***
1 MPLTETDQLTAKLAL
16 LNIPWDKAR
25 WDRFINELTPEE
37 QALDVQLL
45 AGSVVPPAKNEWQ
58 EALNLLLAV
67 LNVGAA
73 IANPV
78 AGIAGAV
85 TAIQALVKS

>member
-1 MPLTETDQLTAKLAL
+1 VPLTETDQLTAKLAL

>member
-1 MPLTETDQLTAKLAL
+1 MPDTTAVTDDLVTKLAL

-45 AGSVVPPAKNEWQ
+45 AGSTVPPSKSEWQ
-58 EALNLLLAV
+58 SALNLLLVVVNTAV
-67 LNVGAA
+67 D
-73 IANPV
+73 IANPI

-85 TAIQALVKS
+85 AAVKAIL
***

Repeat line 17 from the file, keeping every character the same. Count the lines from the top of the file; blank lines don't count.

-45 AGSVVPPAKNEWQ